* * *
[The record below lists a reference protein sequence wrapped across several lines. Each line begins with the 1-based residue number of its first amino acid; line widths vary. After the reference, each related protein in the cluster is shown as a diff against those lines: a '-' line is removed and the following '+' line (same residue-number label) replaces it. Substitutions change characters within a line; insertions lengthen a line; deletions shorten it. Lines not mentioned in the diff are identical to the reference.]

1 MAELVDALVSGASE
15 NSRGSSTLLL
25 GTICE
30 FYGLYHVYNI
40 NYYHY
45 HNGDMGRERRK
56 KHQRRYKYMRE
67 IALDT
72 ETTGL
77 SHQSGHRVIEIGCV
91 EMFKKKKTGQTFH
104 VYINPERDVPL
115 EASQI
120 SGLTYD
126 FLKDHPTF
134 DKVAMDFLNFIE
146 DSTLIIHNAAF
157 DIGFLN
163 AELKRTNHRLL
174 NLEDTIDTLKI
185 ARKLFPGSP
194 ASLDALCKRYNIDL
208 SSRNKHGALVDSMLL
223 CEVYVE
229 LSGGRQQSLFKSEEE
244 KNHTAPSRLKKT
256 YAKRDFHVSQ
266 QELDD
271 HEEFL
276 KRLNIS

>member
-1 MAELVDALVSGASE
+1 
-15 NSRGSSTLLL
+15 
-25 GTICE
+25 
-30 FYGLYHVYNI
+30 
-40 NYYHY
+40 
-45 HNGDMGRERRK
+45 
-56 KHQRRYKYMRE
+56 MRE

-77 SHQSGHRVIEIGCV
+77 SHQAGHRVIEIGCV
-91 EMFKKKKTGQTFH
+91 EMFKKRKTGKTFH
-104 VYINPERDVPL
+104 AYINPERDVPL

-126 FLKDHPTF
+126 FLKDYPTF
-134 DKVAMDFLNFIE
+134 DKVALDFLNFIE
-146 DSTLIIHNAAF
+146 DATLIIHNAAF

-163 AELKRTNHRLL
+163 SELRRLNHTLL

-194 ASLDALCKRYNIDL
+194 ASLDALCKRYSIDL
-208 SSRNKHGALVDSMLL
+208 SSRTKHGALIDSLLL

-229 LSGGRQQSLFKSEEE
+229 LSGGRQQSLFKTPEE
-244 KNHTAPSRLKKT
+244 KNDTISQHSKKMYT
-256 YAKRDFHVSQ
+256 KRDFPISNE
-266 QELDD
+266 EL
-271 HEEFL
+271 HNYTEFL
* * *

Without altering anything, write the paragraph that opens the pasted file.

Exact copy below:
[The record below lists a reference protein sequence wrapped across several lines. Each line begins with the 1-based residue number of its first amino acid; line widths vary. After the reference, each related protein in the cluster is shown as a diff against those lines: a '-' line is removed and the following '+' line (same residue-number label) replaces it. Substitutions change characters within a line; insertions lengthen a line; deletions shorten it. Lines not mentioned in the diff are identical to the reference.]